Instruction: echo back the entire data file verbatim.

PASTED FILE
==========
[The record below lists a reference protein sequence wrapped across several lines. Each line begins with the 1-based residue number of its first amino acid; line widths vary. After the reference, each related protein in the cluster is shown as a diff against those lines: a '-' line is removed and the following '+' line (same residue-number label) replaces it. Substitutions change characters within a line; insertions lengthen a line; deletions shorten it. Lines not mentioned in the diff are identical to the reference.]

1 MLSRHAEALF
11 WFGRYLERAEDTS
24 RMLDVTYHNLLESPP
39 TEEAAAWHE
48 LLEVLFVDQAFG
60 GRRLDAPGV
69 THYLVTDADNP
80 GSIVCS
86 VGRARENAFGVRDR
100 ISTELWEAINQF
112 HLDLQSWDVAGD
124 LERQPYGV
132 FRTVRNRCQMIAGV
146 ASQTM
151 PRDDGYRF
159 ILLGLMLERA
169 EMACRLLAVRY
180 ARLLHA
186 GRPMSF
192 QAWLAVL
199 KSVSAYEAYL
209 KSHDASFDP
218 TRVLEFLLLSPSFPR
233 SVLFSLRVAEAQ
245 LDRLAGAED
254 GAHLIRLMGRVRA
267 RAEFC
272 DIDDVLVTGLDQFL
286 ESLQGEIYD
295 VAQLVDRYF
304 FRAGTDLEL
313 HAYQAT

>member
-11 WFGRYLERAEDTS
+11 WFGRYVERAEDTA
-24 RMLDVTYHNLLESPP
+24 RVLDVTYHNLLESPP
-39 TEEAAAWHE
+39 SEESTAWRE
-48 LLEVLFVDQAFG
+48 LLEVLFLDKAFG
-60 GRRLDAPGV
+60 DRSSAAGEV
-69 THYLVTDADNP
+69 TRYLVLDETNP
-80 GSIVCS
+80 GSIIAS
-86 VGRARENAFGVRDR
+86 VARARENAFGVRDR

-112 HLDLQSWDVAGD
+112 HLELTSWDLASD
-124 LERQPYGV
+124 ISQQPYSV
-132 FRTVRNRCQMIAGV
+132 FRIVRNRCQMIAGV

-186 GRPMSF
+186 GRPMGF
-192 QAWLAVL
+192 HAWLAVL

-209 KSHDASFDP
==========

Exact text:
[The record below lists a reference protein sequence wrapped across several lines. Each line begins with the 1-based residue number of its first amino acid; line widths vary. After the reference, each related protein in the cluster is shown as a diff against those lines: a '-' line is removed and the following '+' line (same residue-number label) replaces it. Substitutions change characters within a line; insertions lengthen a line; deletions shorten it. Lines not mentioned in the diff are identical to the reference.]

1 MLSRHAEALF
11 WFGRYLERAEDTS
24 RMLDVTYHNLLESPP
39 TEEAAAWHE
48 LLEVLFVDQAFG
60 GRRLDAPGV
69 THYLVTDADNP
80 GSIVCS
86 VGRARENAFGVRDR
100 ISTELWEAINQF
112 HLDLQSWDVAGD
124 LERQPYGV
132 FRTVRNRCQMIAGV
146 ASQTM
151 PRDDGYRF
159 ILLGLMLERA
169 EMACRLLAVRY
180 ARLLHA
186 GRPMSF
192 QAWLAVL
199 KSVSAYEAYL
209 KSHDASFDP
218 TRVLEFLLLSPSFPR
233 SVLFSLRVAEAQ
245 LDRLAGAED
254 GAHLIRLMGRVRA
267 RAEFC
272 DIDDVLVTGLDQFL
286 ESLQGEIYD
295 VAQLVDRYF
304 FRAGTDLEL
313 HAYQAT

>member
-11 WFGRYLERAEDTS
+11 WFGRYVERAEDTA
-24 RMLDVTYHNLLESPP
+24 RVLDVTYHNLLESPP
-39 TEEAAAWHE
+39 SEESTAWRE
-48 LLEVLFVDQAFG
+48 LLEVLFLDKAFG
-60 GRRLDAPGV
+60 DRSSAAGEV
-69 THYLVTDADNP
+69 TRYLVLDETNP
-80 GSIVCS
+80 GSIIAS
-86 VGRARENAFGVRDR
+86 VARARENAFGVRDR

-112 HLDLQSWDVAGD
+112 HLELTSWDLASD
-124 LERQPYGV
+124 ISQQPYSV
-132 FRTVRNRCQMIAGV
+132 FRIVRNRCQMIAGV

-186 GRPMSF
+186 GRPMGF
-192 QAWLAVL
+192 HAWLAVL

-209 KSHDASFDP